There’s every chance, though I haven’t verified it, that the late Malcolm McLaren loved the sample-heavy, scattergun mentality of the band Pop Will Eat Itself. Of all the perceptive things that PWEI said, their statement, ‘Alan Moore knows the score’, is as relevant today as it was when it appeared as a lyric on ‘Can U Dig It?’. In this case, the ‘score’ that Alan knows is the world of haute couture, explored in this collected edition of ‘Fashion Beast’.
Part of ‘Fashion Beast’s appeal is its history. Malcolm McLaren approached Moore in the late 80s with the idea of making ‘Fashion Beast’ as a film. McLaren’s other ideas were passed over by Moore (‘Surf Nazis’ is a movie that arguably writes itself), but with ‘Fashion Beast’, he felt he could say something about fashion, culture and sexuality. The movie never got made, but Moore kept the screenplay and last year published it as a comic, in collaboration with writer Antony Johnston, now collected into a graphic novel.
In an unnamed city, a nuclear winter is in full force. In the near-perpetual darkness, the fashion house Celestine is a red glowing beacon in the metropolitan sprawl. Inside the House of Celestine sits the man himself. His designs are featured worldwide, but Celestine is a recluse, refusing to show his face in the belief that he is hideous. Stumbling into his world comes Doll, a girl who dresses like a boy would dress as a girl (apparently McLaren’s idea).She becomes Celestine’s new muse and most famous model. The house itself is run by two grotesque women, deliberately drawn with simian features, to emphasise how we are simply apes playing dress-up, who bully the other employees such as the tailor Jonni, a boy who dresses like a girl dressing as a boy. Jonni has his own dreams of being a designer and decries Celestine’s lazy designs. In the cavernous House of Celestine, love begins to grow.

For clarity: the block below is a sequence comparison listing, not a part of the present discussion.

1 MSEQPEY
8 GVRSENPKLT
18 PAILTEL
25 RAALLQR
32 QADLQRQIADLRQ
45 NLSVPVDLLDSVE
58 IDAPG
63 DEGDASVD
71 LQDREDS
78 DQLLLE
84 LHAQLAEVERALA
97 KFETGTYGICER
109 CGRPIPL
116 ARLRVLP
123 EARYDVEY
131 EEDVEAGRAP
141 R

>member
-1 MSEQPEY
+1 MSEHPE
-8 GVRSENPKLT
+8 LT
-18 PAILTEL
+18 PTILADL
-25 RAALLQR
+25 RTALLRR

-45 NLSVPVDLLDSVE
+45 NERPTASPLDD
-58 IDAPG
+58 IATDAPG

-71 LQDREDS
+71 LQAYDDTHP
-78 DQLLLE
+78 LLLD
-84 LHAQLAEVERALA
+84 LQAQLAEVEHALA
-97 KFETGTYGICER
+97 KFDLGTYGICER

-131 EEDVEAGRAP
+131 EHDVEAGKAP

That’s the overwhelming feeling one gets about ‘Fashion Beast’, it is disturbing, but also very sweet. You may not think that Moore is a writer best suited to romance but, in this title, the story is rather wonderful. An adaptation of ‘Beauty And The Beast’ yes, but also a neat examination of class, fetishism and fashion culture, all underpinned with Moore’s sardonic humour. There is after all no nuclear winter in fashion, simply ‘Spring’ and ‘Autumn’.
The ideas that Moore is exploring relate to us not being our clothes completely, but the ways in which they help define us, in Celestine’s case this has strange and tragic results. Reflecting this, ‘Fashion Beast’ looks gloomy. The artwork of Facundo Percio is great. It echoes Kevin O’Neill’s wide-eyed-horror look from ‘The League Of Extraordinary Gentlemen’, as well giving the book accomplished scenes of angry mobs and the city streets, reminiscent of Dave Gibbons’ work on ‘Watchmen’. Given the artistic similarities to Moore’s previous work, you wonder what the story might have looked like with radically different visuals. This is not a criticism of Facundo Percio’s art, as it tells the story wonderfully.
Overall, ‘Fashion Beast’ is an atmospheric and worthy addition to Moore’s work. It is romantic, funny and thought-provoking and deserves its place on the bookshelf.
(pub: Titan Books/Avatar Press.256 page graphic novel softcover. Price: £18.99 (UK). ISBN: 978-1-59291-211-7)